Whatever happened to British feminists and the women’s movement during the period between the Labour landslide of 1945 and the revivalism associated with ‘women’s liberation’ in the 1960s? The conventional assumption that feminism was a spent force that petered out in a decade of conservatism and materialism, though not without empirical foundation, is a considerable exaggeration. The post-war backlash against feminism flourished through the 1950s, especially in the pages of the women’s magazines. Witness a typical attack on the working mother by Monica Dickens in 1956:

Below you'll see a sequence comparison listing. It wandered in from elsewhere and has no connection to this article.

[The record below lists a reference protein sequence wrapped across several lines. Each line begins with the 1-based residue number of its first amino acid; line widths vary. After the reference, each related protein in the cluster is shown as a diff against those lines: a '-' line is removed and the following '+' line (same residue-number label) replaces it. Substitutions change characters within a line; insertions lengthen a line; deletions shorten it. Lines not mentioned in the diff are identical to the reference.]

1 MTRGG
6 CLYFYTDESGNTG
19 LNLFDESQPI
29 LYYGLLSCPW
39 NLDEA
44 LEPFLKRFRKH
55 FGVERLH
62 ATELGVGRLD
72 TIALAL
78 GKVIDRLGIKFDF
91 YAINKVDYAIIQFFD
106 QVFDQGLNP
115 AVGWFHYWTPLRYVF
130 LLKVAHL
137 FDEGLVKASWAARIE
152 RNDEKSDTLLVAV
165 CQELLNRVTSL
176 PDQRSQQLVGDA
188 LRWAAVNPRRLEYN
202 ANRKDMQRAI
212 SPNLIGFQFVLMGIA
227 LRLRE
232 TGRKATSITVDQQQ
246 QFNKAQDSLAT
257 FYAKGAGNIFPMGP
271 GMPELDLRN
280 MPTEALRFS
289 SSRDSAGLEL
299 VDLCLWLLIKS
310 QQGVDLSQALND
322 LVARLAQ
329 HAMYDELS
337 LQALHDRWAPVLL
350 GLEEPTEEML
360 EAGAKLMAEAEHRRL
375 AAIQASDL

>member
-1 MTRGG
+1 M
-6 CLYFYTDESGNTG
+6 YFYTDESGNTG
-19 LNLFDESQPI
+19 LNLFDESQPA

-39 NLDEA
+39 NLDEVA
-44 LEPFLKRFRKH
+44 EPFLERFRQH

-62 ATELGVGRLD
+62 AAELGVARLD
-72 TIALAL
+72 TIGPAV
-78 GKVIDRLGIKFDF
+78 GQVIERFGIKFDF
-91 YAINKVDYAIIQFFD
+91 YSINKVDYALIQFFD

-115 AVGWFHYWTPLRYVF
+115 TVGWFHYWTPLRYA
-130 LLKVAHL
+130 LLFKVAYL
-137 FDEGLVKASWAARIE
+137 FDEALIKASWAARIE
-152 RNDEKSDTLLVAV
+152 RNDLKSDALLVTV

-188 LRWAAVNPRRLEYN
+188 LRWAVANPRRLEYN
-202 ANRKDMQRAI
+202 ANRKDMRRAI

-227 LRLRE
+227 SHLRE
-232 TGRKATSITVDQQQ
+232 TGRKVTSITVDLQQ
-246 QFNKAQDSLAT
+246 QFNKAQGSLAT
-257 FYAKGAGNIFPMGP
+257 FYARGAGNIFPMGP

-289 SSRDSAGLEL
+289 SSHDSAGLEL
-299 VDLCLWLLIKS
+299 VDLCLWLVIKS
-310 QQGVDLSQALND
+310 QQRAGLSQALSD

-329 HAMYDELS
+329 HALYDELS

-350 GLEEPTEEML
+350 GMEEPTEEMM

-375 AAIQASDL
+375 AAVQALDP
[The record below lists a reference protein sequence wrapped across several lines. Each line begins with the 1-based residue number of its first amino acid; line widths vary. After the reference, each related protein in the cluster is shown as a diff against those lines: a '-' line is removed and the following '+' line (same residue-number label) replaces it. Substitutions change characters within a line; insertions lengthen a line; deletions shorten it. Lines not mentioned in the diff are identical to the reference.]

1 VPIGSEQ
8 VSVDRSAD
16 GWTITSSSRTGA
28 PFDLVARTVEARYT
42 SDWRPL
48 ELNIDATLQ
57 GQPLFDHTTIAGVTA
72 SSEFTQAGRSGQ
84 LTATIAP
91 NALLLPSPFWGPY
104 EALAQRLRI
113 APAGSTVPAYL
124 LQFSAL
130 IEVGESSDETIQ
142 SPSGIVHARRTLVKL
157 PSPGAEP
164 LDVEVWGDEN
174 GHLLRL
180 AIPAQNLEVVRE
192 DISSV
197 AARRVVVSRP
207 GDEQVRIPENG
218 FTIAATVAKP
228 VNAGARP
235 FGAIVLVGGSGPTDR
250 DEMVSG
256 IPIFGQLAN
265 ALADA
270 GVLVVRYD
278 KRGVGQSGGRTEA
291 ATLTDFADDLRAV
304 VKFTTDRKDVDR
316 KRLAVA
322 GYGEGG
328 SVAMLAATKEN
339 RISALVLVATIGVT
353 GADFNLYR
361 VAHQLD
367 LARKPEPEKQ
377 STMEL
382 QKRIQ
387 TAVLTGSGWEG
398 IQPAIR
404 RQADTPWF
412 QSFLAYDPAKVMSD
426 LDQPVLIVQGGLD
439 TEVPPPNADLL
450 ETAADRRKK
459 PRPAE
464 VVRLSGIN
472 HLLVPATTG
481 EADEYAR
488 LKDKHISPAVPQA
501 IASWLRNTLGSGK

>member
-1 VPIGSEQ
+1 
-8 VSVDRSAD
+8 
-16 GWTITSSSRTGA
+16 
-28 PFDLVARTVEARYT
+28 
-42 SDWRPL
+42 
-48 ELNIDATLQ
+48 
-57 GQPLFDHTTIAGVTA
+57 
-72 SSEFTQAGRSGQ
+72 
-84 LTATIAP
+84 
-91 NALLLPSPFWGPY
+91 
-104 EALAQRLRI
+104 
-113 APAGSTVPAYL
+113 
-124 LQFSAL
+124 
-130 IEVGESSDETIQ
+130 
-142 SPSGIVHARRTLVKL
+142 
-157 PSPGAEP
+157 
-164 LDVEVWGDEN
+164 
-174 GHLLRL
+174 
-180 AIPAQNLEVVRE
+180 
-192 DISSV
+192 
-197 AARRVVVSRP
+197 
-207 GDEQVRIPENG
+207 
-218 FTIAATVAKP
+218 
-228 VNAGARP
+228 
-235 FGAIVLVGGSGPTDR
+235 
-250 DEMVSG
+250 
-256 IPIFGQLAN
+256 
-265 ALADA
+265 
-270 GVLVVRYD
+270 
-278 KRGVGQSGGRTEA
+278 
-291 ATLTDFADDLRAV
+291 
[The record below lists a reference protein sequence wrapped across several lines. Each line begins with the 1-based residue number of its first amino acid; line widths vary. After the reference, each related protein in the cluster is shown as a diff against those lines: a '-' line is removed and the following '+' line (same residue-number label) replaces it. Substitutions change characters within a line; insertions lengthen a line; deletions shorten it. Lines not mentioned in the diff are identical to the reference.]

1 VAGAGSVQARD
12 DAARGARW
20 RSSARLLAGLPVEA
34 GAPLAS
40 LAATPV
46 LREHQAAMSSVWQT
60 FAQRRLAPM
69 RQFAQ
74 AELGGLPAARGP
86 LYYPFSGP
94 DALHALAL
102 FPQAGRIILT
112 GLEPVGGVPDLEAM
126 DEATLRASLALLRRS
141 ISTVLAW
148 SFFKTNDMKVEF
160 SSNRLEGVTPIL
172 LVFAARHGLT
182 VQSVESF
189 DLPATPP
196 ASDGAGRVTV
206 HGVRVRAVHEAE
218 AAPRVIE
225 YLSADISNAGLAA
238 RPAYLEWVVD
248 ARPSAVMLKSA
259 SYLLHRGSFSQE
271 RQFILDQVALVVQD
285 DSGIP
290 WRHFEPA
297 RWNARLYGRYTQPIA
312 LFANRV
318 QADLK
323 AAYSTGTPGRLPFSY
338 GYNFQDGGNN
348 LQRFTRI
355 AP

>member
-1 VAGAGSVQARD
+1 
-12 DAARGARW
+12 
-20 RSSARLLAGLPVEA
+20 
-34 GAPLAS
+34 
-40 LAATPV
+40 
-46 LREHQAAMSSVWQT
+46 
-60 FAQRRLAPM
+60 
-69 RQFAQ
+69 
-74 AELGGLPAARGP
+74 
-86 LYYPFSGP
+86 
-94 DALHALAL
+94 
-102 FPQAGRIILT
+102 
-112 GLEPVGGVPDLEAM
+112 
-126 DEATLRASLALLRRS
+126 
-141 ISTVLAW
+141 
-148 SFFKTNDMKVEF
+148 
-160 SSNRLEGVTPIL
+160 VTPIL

Will her children love her more if she is an efficient career woman who pops in and out of the house at intervals, knows a lot of stimulating people, and can talk about everything, except pleasant, trivial, day-to-day matters that are the breath of family life? … She is not cheating her children by staying at home. She is giving them the supreme gift — herself. Long after they have left home, they will be grateful to her.